Mr. Trump's visit also gives him a chance to prod GOP leaders about possibly changing the rules in the Senate in order to speed up the process of confirming his nominees, as Democrats have been forcing Republicans to routinely use 30 hours of debate, effectively keeping the Senate focused only on Mr. Trump's picks, and not legislation.
Republicans could use the 'nuclear option' to reduce the amount of time for debate after the Senate has voted invoke cloture, and force a final vote on a nomination.
Currently, that time limit is 30 hours on nominees by a President; many Republicans would like to lower that to eight hours for most Executive branch nominees, and two hours for lower level judges.
Before the President arrives for lunch, a group of 16 GOP Senators will hold a news conference to demand that the Senate scrap its summer break in August, and keep working on weekends to both confirm nominees of the President, and act on spending bills for the federal government.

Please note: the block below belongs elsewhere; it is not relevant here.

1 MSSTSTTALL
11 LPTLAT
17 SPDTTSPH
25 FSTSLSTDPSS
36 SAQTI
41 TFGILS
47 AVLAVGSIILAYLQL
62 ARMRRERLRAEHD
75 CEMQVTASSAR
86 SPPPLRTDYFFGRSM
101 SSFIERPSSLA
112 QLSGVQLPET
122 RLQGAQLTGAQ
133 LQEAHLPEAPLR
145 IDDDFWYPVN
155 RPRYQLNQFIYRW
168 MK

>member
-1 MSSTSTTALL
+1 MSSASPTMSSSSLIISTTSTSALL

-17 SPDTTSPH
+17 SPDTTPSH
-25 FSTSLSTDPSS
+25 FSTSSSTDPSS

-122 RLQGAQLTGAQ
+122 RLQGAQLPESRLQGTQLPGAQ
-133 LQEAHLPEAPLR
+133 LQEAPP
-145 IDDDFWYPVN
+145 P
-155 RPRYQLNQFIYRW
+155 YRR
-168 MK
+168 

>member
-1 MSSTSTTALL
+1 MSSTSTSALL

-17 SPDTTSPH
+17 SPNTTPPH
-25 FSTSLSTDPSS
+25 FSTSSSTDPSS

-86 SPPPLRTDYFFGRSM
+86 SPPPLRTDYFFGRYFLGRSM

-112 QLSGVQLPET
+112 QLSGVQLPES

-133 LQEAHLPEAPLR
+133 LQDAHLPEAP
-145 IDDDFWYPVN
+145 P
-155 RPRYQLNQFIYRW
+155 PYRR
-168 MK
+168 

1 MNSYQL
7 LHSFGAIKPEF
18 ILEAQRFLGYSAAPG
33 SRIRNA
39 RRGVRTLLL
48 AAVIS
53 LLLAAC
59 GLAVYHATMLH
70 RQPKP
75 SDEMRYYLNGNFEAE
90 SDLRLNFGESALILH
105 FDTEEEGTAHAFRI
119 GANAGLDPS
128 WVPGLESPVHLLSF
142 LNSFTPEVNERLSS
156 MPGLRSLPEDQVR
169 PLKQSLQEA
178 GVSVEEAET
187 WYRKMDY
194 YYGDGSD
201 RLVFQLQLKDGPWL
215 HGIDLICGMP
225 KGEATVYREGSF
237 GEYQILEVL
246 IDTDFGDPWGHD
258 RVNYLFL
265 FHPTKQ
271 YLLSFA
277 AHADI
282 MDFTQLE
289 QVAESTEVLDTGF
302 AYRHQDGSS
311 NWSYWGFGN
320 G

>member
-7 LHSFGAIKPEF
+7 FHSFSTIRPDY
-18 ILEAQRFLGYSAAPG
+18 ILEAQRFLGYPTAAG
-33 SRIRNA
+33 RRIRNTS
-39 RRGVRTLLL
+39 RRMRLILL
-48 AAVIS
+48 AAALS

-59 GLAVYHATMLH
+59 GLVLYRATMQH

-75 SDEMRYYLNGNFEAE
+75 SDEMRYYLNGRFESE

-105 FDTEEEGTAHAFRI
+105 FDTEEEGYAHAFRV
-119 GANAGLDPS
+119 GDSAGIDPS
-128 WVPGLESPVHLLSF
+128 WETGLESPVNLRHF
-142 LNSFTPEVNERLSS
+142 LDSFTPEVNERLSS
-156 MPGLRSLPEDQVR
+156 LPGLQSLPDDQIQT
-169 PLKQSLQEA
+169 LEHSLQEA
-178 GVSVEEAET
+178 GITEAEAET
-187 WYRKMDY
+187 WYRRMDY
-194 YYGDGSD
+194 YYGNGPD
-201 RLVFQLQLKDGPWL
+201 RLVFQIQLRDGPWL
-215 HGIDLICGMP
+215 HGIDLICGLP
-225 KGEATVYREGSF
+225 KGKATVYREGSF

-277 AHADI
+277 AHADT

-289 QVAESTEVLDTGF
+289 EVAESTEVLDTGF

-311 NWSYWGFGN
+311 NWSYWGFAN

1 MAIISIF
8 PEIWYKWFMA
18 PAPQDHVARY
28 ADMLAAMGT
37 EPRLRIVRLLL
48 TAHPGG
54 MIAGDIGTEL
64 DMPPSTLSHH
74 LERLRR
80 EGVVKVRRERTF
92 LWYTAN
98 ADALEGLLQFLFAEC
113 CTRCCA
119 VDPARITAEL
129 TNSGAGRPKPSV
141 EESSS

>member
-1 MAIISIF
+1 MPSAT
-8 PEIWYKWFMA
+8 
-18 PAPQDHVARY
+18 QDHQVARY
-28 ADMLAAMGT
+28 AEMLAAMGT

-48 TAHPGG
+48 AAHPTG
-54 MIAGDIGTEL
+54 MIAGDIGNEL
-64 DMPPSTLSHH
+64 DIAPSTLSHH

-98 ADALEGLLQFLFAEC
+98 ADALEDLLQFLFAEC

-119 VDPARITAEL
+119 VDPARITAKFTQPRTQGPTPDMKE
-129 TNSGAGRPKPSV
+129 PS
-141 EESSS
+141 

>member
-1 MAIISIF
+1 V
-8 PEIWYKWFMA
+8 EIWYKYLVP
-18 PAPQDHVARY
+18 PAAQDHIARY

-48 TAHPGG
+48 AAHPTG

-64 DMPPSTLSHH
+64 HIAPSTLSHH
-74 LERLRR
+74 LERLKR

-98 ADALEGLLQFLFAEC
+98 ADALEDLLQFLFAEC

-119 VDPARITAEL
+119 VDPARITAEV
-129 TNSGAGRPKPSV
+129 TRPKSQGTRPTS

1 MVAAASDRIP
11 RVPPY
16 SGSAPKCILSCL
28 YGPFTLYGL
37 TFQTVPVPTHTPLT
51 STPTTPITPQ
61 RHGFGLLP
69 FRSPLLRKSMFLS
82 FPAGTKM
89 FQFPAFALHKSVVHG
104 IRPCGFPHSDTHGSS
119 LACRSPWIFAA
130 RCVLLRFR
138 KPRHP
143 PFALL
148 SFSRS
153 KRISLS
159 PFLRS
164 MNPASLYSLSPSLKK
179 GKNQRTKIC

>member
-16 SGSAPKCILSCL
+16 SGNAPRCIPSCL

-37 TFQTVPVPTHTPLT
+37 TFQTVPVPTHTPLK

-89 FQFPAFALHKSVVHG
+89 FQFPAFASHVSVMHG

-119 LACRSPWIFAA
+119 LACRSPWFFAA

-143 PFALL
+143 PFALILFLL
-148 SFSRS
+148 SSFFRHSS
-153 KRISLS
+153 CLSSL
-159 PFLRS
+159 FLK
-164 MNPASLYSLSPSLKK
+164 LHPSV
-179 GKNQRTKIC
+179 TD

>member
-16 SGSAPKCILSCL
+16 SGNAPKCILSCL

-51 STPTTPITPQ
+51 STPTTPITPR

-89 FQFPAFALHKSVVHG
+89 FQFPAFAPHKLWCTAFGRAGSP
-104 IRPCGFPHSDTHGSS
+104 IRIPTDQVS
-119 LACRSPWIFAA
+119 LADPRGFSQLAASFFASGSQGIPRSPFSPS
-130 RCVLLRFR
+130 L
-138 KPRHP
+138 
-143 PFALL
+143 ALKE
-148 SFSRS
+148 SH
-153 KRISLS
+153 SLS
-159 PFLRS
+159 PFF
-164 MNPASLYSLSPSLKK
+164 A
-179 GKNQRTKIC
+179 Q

"The American people are fed up," Perdue told reporters last week, as the President embraced his call for action over the weekend.
The House and Senate are supposed to finish work on funding bills by September 30; lawmakers have only completed that on time four of the last 43 years - in 1976, 1988, 1994, and 1996.
Mr. Trump has hinted several times in recent weeks that he might be ready to force a funding showdown in the fall, arguing it would highlight the opposition of Democrats to tougher measures along the border.